DIY Insecticidal Soap for Houseplants


Every winter spider mites seem to get worse on my indoor plants. However it’s easy and inexpensive to keep them at bay! You can make a simple insecticidal soap that will kill only soft-bodied insects such as spider mites, aphids, and mealybugs.

In my home, my Rubber and Arrowhead plants fall victim to spider mites. You can tell if you have spider mites because you’ll either see white puff ball looking spots on your plants, or if it’s really bad, you’ll see tiny webs too.


To make insecticidal soap, you will need:

  • Water
  • Soap
  • Clean spray bottle

The Water: Tap water is fine. If you have hard water you can use distilled water instead to prevent build up on plants

The Soap: What kills the spider mites is the animal or vegetable fat, which is found in soap. Detergent, including dish detergent will not work because it doesn’t have the fat. If you have bar soap, you can shave it with a cheese grater, then melt it in warm water that will be used for the bottle after it cools.

I use Dr. Bronner’s liquid Castile soap, which is all natural. I keep this soap around the house for a multitude of cleaning purposes.

You can purchase Dr. Bronners at a lot of places now, a pharmacy store, health food store, and maybe even some big box stores like Target. It comes in different sizes, including travel sizes and even in bulk to fill your own container, available in some stores. It comes in a variety of scented or non-scented. I have peppermint, which doesn’t seem to harm the plant. Plus, it freshens the air when I use it!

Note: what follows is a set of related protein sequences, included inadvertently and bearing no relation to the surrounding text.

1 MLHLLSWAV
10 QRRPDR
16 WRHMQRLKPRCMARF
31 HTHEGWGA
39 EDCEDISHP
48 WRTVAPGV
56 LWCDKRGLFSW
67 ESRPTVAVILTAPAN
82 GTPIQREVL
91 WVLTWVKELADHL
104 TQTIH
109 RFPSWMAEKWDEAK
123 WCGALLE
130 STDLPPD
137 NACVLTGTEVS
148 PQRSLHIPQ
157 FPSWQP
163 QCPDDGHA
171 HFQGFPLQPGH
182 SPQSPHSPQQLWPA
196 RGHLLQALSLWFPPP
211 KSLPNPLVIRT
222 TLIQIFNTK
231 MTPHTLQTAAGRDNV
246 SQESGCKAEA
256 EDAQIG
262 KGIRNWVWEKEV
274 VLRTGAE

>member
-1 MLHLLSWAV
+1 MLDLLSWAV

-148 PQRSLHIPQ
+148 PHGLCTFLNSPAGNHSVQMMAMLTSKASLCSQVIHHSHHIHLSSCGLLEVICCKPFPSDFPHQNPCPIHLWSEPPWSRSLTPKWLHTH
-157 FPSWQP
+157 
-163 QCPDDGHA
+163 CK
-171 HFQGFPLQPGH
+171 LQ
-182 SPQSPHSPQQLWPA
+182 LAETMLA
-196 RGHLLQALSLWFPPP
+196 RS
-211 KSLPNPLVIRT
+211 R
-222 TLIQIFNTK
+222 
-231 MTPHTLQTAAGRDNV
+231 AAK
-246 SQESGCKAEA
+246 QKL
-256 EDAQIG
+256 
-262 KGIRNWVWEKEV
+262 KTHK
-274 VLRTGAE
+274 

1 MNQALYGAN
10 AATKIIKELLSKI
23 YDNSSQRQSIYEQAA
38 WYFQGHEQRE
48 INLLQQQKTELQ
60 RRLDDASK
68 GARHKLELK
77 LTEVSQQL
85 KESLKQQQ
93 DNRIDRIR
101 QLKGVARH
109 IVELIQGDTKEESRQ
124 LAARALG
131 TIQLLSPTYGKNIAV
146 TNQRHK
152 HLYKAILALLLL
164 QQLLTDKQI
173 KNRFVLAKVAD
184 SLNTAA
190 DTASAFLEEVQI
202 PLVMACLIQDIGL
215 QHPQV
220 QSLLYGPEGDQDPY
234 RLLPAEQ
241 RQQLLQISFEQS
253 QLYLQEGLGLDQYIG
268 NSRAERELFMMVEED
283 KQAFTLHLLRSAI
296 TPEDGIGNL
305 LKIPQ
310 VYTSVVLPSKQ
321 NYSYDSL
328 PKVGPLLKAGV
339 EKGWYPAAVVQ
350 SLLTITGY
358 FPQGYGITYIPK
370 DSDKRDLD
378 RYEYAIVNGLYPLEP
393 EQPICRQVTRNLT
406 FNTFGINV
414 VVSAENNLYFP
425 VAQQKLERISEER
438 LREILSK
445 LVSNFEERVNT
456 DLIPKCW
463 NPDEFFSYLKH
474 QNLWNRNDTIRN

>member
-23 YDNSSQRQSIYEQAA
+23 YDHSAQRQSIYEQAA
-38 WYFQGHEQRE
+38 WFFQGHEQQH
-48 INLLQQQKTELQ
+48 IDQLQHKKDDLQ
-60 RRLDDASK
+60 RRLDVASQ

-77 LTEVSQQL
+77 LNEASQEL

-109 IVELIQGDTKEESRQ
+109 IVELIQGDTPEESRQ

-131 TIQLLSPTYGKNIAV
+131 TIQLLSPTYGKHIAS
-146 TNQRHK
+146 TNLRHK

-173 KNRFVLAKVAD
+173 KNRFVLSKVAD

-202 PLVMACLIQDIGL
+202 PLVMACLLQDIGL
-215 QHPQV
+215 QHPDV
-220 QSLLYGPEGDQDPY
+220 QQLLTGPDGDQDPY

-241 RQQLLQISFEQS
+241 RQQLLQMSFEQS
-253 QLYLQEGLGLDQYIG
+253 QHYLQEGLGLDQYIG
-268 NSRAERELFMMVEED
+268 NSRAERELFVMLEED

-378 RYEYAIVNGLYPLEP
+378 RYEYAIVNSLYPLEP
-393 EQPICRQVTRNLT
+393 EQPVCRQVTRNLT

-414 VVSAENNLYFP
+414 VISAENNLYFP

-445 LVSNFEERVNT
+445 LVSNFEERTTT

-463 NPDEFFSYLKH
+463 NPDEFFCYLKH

The Spray Bottle: Any spray bottle will work that has a fine mist. Just make sure there wasn’t anything in it beforehand that will harm the plants.

The Recipe

  • Mix 1 TBS of soap per 1 Quart of water

I spray the problematic areas about once or twice a week until I see that the spider mites are gone.


There are pre-made insecticidal soaps out there on the market, but you can make it yourself for less money or basically for free. Even if you need to purchase soap, you can likely use the rest of the soap for other purposes. I often keep old spray bottles from (natural) products  (counter cleaner, fabric freshener) and reuse them. These spray bottles always seem to be better quality than new ones I’ve bought before.

Some other ways I use castile soap:

  • Make a paste with baking soda to use to scrub the bathtub and sink. A little goes a long way. I spray the tub first with a bit of homemade vinegar cleaner, scrub with the paste, then rinse with water. Don’t use this method if you have anything other than a plastic tub.
  • Use 1/2 C  soap per 3 gallons of water to mop kitchen floors
  • Any reason you need soap to clean an item. For general cleaning 1/4 C of soap per quart of water.
  • I haven’t tried it yet, but I am going to try making a foam hand soap with it after I run out of what I have. You can’t use Dr. Bronners in a regular soap pump or it will clog it up.
  • Mix a tsp of soap with a 1/4 cup of baking soda, spread over the bottom of oven to clean it. Spray enough vinegar over the baking soda until the paste looks soaked, but not soppy. Allow to sit 30 minutes (it’ll fizz for a minute). Wipe/scrub clean.





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